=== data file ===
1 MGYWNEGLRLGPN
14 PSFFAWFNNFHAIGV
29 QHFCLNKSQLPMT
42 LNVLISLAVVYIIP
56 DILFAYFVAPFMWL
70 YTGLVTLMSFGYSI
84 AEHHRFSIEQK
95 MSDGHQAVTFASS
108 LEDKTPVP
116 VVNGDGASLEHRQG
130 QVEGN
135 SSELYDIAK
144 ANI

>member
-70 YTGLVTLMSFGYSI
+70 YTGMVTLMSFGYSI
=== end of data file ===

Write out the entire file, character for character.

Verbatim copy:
1 MGYWNEGLRLGPN
14 PSFFAWFNNFHAIGV
29 QHFCLNKSQLPMT
42 LNVLISLAVVYIIP
56 DILFAYFVAPFMWL
70 YTGLVTLMSFGYSI
84 AEHHRFSIEQK
95 MSDGHQAVTFASS
108 LEDKTPVP
116 VVNGDGASLEHRQG
130 QVEGN
135 SSELYDIAK
144 ANI

>member
-70 YTGLVTLMSFGYSI
+70 YTGMVTLMSFGYSI